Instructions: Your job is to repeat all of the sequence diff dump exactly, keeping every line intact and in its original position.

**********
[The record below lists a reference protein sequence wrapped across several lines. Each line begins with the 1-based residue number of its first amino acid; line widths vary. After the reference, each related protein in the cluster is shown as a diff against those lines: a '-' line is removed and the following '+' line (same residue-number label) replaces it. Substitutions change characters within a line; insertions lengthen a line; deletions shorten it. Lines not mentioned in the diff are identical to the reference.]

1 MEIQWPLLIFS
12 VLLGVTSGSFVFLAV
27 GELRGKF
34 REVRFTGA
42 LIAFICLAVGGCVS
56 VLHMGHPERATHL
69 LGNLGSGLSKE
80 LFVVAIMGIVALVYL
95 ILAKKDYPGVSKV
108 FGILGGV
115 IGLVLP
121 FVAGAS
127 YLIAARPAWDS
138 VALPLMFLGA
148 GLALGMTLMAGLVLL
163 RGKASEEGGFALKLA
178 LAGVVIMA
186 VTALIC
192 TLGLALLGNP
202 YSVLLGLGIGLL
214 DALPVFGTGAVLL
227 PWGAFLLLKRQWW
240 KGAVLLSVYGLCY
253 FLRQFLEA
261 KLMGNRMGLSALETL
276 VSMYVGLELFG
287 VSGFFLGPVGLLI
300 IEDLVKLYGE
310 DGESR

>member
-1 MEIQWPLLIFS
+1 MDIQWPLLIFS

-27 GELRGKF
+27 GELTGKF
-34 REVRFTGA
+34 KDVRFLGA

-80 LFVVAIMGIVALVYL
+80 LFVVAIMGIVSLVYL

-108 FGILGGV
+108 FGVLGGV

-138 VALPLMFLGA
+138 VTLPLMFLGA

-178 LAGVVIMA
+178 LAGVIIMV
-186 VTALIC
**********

[The record below lists a reference protein sequence wrapped across several lines. Each line begins with the 1-based residue number of its first amino acid; line widths vary. After the reference, each related protein in the cluster is shown as a diff against those lines: a '-' line is removed and the following '+' line (same residue-number label) replaces it. Substitutions change characters within a line; insertions lengthen a line; deletions shorten it. Lines not mentioned in the diff are identical to the reference.]

1 MEIQWPLLIFS
12 VLLGVTSGSFVFLAV
27 GELRGKF
34 REVRFTGA
42 LIAFICLAVGGCVS
56 VLHMGHPERATHL
69 LGNLGSGLSKE
80 LFVVAIMGIVALVYL
95 ILAKKDYPGVSKV
108 FGILGGV
115 IGLVLP
121 FVAGAS
127 YLIAARPAWDS
138 VALPLMFLGA
148 GLALGMTLMAGLVLL
163 RGKASEEGGFALKLA
178 LAGVVIMA
186 VTALIC
192 TLGLALLGNP
202 YSVLLGLGIGLL
214 DALPVFGTGAVLL
227 PWGAFLLLKRQWW
240 KGAVLLSVYGLCY
253 FLRQFLEA
261 KLMGNRMGLSALETL
276 VSMYVGLELFG
287 VSGFFLGPVGLLI
300 IEDLVKLYGE
310 DGESR

>member
-1 MEIQWPLLIFS
+1 MDIQWPLLIFS

-27 GELRGKF
+27 GELTGKF
-34 REVRFTGA
+34 KDVRFLGA

-80 LFVVAIMGIVALVYL
+80 LFVVAIMGIVSLVYL

-108 FGILGGV
+108 FGVLGGV

-138 VALPLMFLGA
+138 VTLPLMFLGA

-178 LAGVVIMA
+178 LAGVIIMV
-186 VTALIC